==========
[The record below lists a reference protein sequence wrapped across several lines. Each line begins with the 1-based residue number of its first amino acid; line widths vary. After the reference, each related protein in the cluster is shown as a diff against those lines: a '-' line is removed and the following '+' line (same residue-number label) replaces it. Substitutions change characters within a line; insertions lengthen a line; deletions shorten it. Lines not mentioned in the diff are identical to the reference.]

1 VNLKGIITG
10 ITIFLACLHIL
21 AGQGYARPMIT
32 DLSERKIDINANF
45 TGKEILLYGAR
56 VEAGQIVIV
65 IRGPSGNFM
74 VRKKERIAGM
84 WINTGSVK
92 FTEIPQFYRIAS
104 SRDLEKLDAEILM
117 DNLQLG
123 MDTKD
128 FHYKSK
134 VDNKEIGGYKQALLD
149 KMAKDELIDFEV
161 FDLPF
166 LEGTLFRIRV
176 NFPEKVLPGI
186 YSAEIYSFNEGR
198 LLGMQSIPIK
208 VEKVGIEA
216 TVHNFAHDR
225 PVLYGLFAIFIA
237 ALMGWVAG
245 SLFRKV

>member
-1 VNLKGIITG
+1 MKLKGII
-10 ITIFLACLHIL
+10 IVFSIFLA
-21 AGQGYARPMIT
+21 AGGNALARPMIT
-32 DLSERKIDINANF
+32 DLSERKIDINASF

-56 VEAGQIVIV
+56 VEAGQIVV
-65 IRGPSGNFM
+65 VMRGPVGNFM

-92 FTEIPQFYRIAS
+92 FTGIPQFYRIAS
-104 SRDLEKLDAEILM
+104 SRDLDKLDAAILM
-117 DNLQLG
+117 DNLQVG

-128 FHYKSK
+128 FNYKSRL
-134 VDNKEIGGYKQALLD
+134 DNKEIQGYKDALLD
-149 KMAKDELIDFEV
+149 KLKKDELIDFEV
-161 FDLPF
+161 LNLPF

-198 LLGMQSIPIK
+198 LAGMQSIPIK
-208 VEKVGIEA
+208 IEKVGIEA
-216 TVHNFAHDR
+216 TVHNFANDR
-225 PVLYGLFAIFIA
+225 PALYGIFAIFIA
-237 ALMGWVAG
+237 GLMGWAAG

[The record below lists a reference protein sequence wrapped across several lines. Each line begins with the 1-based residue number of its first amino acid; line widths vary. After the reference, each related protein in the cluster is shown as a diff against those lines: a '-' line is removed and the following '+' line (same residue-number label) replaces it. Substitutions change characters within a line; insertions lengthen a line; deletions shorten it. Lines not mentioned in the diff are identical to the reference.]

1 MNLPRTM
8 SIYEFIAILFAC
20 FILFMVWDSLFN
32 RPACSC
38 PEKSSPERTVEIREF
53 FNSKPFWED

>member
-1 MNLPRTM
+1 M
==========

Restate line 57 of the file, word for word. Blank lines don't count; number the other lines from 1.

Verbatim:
-208 VEKVGIEA